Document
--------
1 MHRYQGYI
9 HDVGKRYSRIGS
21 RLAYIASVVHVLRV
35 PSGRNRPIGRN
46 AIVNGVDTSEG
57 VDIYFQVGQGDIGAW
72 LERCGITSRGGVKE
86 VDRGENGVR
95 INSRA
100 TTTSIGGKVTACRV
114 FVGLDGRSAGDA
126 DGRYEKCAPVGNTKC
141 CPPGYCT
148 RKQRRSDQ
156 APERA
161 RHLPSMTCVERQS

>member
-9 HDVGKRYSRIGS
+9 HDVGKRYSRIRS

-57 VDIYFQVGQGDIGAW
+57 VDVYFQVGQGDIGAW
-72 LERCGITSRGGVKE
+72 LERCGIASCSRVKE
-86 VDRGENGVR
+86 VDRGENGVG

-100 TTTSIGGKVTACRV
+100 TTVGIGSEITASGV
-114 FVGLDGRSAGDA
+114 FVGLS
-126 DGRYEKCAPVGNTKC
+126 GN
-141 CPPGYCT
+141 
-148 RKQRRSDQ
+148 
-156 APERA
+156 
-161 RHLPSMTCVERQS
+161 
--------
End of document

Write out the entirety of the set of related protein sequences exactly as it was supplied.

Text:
1 MHRYQGYI
9 HDVGKRYSRIGS
21 RLAYIASVVHVLRV
35 PSGRNRPIGRN
46 AIVNGVDTSEG
57 VDIYFQVGQGDIGAW
72 LERCGITSRGGVKE
86 VDRGENGVR
95 INSRA
100 TTTSIGGKVTACRV
114 FVGLDGRSAGDA
126 DGRYEKCAPVGNTKC
141 CPPGYCT
148 RKQRRSDQ
156 APERA
161 RHLPSMTCVERQS

>member
-9 HDVGKRYSRIGS
+9 HDVGKRYSRIRS

-57 VDIYFQVGQGDIGAW
+57 VDVYFQVGQGDIGAW
-72 LERCGITSRGGVKE
+72 LERCGIASCSRVKE
-86 VDRGENGVR
+86 VDRGENGVG

-100 TTTSIGGKVTACRV
+100 TTVGIGSEITASGV
-114 FVGLDGRSAGDA
+114 FVGLS
-126 DGRYEKCAPVGNTKC
+126 GN
-141 CPPGYCT
+141 
-148 RKQRRSDQ
+148 
-156 APERA
+156 
-161 RHLPSMTCVERQS
+161 